Note: May honors Mental Health Month. This article is being published to share outdoor activities that promote mental health and wellness in Frederick. 

 

Being in nature is good for you, but you know what’s even better? Bird watching. 

Researchers have found that birdsong has a more powerful effect on your mental health and wellbeing than simply being exposed to nature. In fact, seeing or hearing birds has the capacity to improve your wellbeing for up to eight hours. Imagine what that could do for your Monday mood! 

I found joy in the soothing sounds of birdsong when I first moved to Maryland a few years ago from Florida. Trading beaches for mountains, palm trees for sycamores, and parakeets for robins made for a striking change of scenery! 

But my first winter was incredibly tough. I was navigating a new city in the midst of COVID and the shortened winter days started to take a toll on my mental health. Huddled up in my bedroom I watched the snow fall on a red maple tree outside my window, when a northern cardinal appeared.

 

 

Cardinal
Male northern cardinal posing on an icy branch in the winter (Steve Droter, Chesapeake Bay program)

 

Many cultures view cardinals as a symbol of positivity amidst the troubles we experience. An easily identifiable bird, the cardinal served as my gateway to birding and better mental health. 

One fine spring morning I woke up to the cardinals singing along Rock Creek– the stream flowing beside my tiny apartment in Frederick’s Golden Mile neighborhood. Simply listening to the birds brought me inner peace and helped me through tough times. 

Years have passed and I continue to find tranquility in birding, particularly during seasonal changes. As a novice birder, I’ve learned that these changes bring so many new avian visitors to Frederick too!

Luckily, Frederick has no shortage of sites for birdwatching.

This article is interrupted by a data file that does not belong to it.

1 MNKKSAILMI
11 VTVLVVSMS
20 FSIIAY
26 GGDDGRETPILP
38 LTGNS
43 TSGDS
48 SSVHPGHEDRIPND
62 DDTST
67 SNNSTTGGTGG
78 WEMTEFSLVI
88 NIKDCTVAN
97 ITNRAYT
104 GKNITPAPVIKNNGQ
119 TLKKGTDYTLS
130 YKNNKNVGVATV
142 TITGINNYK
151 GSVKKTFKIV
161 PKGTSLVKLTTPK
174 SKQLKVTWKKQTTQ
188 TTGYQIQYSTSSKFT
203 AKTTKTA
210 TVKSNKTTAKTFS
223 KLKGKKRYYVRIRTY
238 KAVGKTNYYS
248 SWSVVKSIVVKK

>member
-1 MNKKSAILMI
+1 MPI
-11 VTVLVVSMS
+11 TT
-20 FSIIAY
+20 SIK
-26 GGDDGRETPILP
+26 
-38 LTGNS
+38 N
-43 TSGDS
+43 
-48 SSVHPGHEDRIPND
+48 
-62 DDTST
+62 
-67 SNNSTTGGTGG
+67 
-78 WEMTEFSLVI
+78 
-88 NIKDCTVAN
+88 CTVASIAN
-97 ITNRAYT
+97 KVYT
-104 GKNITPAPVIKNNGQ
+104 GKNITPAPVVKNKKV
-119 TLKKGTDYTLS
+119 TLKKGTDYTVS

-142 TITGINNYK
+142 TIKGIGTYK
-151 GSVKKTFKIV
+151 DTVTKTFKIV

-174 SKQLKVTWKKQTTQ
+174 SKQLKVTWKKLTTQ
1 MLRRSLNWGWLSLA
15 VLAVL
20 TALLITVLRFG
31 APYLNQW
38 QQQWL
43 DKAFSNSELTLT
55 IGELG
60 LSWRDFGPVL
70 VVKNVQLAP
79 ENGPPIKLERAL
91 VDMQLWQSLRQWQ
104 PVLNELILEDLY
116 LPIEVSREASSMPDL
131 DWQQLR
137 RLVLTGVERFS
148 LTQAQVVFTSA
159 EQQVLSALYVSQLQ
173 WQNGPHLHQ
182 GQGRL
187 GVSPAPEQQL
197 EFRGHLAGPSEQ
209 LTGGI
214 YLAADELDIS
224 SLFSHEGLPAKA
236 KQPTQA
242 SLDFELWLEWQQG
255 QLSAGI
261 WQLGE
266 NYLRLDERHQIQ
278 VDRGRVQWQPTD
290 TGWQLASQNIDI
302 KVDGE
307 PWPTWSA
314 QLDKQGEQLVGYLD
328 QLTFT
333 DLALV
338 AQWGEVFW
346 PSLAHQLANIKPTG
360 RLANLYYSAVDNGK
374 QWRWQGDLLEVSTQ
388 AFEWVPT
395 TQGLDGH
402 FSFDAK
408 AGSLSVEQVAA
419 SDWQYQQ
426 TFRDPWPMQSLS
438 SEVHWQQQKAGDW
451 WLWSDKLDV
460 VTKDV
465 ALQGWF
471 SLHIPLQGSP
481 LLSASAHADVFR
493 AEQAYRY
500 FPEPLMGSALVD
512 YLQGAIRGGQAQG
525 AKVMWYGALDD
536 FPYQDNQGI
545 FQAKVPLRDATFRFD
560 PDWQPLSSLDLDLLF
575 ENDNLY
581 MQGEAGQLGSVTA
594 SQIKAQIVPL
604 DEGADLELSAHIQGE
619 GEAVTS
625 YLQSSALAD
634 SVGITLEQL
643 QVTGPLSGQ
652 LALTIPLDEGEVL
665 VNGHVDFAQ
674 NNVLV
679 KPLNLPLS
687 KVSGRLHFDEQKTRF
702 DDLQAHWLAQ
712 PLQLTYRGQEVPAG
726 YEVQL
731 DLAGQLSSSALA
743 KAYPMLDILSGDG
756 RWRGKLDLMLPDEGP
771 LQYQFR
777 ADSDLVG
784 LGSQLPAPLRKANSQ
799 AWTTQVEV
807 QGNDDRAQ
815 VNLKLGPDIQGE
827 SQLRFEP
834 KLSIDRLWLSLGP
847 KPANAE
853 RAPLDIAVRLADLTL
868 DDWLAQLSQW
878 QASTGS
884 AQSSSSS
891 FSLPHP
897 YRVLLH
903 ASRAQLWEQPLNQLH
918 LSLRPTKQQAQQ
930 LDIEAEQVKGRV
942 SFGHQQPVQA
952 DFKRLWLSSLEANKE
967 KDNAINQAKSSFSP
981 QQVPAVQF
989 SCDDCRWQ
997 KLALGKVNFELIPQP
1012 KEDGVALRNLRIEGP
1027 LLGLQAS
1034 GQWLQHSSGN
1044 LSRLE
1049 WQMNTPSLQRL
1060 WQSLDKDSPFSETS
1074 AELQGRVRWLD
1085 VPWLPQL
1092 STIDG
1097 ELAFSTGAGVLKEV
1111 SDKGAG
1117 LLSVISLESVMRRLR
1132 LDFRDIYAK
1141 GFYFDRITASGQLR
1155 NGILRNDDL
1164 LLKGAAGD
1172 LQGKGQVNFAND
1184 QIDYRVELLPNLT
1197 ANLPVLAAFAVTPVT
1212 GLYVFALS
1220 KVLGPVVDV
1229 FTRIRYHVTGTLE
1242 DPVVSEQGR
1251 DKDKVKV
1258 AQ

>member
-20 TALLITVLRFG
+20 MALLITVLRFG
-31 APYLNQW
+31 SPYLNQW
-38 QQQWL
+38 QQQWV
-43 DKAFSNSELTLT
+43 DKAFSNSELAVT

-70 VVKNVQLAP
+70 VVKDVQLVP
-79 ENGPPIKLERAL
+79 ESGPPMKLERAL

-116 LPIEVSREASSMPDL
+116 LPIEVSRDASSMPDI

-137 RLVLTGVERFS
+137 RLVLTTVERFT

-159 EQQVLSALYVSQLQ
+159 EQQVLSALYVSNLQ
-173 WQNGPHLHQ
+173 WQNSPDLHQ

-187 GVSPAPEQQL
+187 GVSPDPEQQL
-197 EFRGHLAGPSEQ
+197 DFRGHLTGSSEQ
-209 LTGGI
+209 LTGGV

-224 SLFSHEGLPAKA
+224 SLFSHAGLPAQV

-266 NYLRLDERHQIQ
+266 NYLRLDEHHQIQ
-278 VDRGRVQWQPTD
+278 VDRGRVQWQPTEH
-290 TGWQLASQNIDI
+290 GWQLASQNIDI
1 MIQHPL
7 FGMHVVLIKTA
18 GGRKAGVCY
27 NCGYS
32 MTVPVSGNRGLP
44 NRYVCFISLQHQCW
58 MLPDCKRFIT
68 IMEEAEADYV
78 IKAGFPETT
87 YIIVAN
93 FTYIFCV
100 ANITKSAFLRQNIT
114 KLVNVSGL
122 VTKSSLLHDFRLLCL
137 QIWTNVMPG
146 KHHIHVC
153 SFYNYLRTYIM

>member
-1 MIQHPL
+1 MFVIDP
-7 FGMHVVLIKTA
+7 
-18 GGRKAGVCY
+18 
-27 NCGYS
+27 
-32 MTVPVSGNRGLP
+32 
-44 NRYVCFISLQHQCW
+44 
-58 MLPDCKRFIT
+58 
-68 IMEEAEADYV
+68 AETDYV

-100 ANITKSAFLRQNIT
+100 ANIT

Frederick’s Best Birdwatching Sites for Beginners

 

With birds gearing up for migration each spring, Waterford Park is an excellent place to visit. The iconic Baltimore oriole and several warbler species have been spotted here as they return from their journeys south for the winter. 

Birding is an accessible activity, both physically and financially. Frederick County is also home to two Audubon Sanctuaries: the Fred J. Archibald Sanctuary and the Audrey Carroll Sanctuary. You can visit both, free of charge and get your fill of birding in for eight hours of lasting mental goodness. 

If you have access to a kayak, canoe, or river tube the Monocacy River is birding central! Simply drift down the river to discover a whole other world. Great blue herons, hooded mergansers, and the occasional bald eagle are among the birds you will find.

 

Canoe Group

A group paddles down the Monocacy River in Frederick County, Md. (Will Parson, Chesapeake Bay Program)


 

Cultivating Mindfulness Through Birding

 

Birding encourages mindfulness through focused observation and presence in the moment. 

Nowadays life is so fast-paced that it’s easy to lose focus on the world around us. Driving along Frederick County’s scenic roads is a great way to take some time to slow down and enjoy our region’s blissful countryside and farmland.  

I drove along Pleasant Walk Road in northern Frederick County– and it sure did live up to its name. Winding carefully along these country roads filled my heart with gratitude for the flora and fauna surrounding me. 

Taking note of your surroundings is a conscious decision that you have the power to make. A pileated woodpecker soared alongside my car as I crept over a hill. How exhilarating to spot the grand Woody Woodpecker in real life! 

 

Pileated Woodpecker

 A pileated woodpecker chips away the bark on a fallen tree before probing for insects with its long tongue (Photo by Will Parson, Chesapeake Bay Program)

 

A flock of red-winged black birds fluttered over me on its way to a nearby pond too. By simply slowing down, I was able to observe so much more and deepen my connection with nature. 

This spring I challenge you to slow down, take a bird walk, and identify one bird that makes you smile! 

 

Black-crowned night heron hanging out at Culler Lake (Jeffrey Socha Photography)
 

You don’t need anything fancy, just a good set of eyes or ears and the free Merlin ID app. It can be as easy as strolling down Baker Park just before dusk. With some luck you might spot the black-crowned night heron, a popular contender in Frederick’s recent community poll to select Frederick’s Official Bird! 

Or perhaps you’ll come across the Bobolink - a migrating songbird that travels thousands of miles across continents on its way back to Frederick County each spring. Hopefully, you won’t need to travel as far to visit Frederick and all of the feathery friends that live here!

Happy birding!